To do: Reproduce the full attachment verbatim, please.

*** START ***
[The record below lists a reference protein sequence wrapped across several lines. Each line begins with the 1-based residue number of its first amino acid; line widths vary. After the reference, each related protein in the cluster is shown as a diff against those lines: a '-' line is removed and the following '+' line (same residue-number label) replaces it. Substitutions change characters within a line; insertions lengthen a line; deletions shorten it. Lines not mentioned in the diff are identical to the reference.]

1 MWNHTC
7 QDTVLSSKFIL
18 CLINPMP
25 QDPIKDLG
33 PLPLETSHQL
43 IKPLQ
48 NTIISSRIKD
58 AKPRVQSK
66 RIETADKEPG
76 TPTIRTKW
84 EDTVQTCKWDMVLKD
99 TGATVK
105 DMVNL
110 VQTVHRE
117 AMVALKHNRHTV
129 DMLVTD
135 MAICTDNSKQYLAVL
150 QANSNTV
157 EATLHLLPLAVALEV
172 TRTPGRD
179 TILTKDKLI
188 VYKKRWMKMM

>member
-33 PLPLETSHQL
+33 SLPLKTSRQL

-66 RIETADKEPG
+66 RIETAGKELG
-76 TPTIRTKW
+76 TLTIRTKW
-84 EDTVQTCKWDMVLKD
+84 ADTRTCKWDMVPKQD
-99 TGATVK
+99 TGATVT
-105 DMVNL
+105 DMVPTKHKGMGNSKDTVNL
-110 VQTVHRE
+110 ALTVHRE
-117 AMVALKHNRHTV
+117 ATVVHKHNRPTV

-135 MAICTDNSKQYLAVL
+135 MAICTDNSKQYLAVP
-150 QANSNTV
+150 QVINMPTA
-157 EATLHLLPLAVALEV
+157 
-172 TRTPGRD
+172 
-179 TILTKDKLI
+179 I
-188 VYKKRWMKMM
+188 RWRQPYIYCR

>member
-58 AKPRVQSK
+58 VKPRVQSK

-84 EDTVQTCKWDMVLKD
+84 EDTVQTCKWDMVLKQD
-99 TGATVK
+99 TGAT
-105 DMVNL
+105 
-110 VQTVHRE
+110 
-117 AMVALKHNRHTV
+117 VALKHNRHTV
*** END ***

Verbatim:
[The record below lists a reference protein sequence wrapped across several lines. Each line begins with the 1-based residue number of its first amino acid; line widths vary. After the reference, each related protein in the cluster is shown as a diff against those lines: a '-' line is removed and the following '+' line (same residue-number label) replaces it. Substitutions change characters within a line; insertions lengthen a line; deletions shorten it. Lines not mentioned in the diff are identical to the reference.]

1 MWNHTC
7 QDTVLSSKFIL
18 CLINPMP
25 QDPIKDLG
33 PLPLETSHQL
43 IKPLQ
48 NTIISSRIKD
58 AKPRVQSK
66 RIETADKEPG
76 TPTIRTKW
84 EDTVQTCKWDMVLKD
99 TGATVK
105 DMVNL
110 VQTVHRE
117 AMVALKHNRHTV
129 DMLVTD
135 MAICTDNSKQYLAVL
150 QANSNTV
157 EATLHLLPLAVALEV
172 TRTPGRD
179 TILTKDKLI
188 VYKKRWMKMM

>member
-33 PLPLETSHQL
+33 SLPLKTSRQL

-66 RIETADKEPG
+66 RIETAGKELG
-76 TPTIRTKW
+76 TLTIRTKW
-84 EDTVQTCKWDMVLKD
+84 ADTRTCKWDMVPKQD
-99 TGATVK
+99 TGATVT
-105 DMVNL
+105 DMVPTKHKGMGNSKDTVNL
-110 VQTVHRE
+110 ALTVHRE
-117 AMVALKHNRHTV
+117 ATVVHKHNRPTV

-135 MAICTDNSKQYLAVL
+135 MAICTDNSKQYLAVP
-150 QANSNTV
+150 QVINMPTA
-157 EATLHLLPLAVALEV
+157 
-172 TRTPGRD
+172 
-179 TILTKDKLI
+179 I
-188 VYKKRWMKMM
+188 RWRQPYIYCR

>member
-58 AKPRVQSK
+58 VKPRVQSK

-84 EDTVQTCKWDMVLKD
+84 EDTVQTCKWDMVLKQD
-99 TGATVK
+99 TGAT
-105 DMVNL
+105 
-110 VQTVHRE
+110 
-117 AMVALKHNRHTV
+117 VALKHNRHTV